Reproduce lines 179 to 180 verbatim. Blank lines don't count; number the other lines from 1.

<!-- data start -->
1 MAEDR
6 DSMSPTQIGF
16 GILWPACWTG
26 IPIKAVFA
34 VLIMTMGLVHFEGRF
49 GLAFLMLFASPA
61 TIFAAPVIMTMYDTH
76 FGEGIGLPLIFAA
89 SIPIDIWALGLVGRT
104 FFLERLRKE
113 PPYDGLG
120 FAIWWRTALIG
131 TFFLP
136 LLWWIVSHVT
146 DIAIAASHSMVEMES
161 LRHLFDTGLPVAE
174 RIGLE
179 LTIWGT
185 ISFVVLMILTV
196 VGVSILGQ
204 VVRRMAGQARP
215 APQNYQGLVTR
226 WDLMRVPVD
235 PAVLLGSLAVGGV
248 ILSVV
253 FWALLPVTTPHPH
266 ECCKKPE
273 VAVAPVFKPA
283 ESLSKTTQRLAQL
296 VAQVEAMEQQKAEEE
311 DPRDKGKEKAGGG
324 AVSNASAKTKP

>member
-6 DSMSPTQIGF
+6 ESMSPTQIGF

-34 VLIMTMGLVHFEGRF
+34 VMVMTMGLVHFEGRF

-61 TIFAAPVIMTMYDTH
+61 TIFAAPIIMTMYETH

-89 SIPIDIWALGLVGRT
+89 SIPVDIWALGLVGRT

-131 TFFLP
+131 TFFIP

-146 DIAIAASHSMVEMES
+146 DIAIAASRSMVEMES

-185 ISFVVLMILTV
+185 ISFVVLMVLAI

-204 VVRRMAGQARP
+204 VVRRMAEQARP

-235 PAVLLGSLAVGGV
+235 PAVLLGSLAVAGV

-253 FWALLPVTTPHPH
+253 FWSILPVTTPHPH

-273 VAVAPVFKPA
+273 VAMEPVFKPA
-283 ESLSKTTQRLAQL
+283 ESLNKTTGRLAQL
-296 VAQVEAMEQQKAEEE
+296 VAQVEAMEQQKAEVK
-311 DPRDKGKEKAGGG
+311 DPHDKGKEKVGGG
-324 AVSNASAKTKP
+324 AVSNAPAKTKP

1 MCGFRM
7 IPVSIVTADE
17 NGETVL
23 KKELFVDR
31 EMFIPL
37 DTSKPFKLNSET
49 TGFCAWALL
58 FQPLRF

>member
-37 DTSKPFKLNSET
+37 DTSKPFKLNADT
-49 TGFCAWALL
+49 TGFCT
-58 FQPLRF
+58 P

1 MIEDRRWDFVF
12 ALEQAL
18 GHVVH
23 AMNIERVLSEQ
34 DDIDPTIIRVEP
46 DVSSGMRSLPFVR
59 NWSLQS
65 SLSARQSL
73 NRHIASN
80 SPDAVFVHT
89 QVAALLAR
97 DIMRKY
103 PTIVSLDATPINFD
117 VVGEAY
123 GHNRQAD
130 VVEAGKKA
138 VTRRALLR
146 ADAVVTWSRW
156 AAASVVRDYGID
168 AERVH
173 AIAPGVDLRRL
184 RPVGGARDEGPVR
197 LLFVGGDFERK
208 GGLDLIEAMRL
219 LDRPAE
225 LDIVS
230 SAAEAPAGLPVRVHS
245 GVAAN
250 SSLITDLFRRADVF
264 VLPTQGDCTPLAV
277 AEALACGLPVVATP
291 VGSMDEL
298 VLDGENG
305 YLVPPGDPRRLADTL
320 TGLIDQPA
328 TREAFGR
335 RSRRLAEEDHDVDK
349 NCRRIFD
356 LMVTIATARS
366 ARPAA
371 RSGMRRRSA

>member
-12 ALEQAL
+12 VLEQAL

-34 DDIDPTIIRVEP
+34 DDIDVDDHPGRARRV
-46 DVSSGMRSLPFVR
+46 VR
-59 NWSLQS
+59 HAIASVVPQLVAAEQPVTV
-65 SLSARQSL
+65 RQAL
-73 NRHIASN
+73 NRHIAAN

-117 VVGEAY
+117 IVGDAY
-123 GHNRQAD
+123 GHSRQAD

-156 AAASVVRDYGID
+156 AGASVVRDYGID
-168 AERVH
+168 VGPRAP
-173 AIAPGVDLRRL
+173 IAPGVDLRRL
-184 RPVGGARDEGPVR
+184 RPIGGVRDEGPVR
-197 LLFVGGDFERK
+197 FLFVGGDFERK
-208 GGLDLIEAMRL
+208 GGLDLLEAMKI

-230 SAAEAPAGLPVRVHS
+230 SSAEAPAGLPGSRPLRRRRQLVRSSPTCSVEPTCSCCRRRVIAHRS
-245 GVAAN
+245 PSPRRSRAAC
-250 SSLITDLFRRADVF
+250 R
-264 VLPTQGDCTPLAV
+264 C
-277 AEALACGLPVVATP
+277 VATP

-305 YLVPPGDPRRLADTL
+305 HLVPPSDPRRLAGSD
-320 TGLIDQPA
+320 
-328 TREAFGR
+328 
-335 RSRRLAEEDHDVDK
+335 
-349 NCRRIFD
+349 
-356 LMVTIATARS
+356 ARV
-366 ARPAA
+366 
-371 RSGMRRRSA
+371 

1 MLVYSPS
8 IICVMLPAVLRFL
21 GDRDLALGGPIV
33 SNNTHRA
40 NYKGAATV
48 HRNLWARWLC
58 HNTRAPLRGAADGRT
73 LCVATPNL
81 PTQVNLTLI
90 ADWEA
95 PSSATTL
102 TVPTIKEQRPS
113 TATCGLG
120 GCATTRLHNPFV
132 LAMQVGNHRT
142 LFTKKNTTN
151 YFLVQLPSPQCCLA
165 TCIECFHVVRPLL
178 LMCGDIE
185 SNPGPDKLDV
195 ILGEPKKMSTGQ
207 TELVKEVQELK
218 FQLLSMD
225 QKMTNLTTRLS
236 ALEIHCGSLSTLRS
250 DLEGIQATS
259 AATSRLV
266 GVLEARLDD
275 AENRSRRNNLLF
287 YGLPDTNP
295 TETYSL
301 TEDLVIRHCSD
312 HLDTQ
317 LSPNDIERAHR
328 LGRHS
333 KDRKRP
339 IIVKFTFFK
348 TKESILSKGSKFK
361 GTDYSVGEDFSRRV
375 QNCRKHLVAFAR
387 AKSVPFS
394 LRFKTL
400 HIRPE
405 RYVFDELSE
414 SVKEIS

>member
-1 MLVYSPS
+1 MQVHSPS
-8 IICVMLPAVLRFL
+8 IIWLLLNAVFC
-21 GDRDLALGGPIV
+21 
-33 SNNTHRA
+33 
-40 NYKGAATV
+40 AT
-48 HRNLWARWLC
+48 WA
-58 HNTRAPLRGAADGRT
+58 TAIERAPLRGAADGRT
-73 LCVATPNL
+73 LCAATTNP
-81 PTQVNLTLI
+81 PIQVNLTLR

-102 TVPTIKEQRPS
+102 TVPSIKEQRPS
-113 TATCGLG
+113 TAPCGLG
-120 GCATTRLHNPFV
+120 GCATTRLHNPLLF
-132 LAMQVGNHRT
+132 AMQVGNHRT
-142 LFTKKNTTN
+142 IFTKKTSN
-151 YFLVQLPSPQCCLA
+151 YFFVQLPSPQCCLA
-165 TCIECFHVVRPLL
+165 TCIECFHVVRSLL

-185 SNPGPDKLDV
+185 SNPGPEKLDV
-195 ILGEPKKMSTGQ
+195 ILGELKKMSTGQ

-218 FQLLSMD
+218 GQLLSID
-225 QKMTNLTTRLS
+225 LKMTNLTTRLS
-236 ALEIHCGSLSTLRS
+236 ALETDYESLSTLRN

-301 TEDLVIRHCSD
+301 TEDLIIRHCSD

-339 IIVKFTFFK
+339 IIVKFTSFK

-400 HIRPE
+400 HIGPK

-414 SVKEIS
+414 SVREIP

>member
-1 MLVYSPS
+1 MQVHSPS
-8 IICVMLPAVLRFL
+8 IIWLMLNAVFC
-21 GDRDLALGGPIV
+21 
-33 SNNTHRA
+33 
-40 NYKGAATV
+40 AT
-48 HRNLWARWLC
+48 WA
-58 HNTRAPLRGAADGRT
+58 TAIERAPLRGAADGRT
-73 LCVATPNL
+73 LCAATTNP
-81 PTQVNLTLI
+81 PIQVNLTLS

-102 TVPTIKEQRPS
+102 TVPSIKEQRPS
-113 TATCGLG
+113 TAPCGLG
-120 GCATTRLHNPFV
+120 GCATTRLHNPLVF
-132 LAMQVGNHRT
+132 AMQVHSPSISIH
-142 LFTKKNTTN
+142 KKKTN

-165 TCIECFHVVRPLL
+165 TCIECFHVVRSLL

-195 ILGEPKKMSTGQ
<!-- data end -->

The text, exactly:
40 NYKGAATV
48 HRNLWARWLC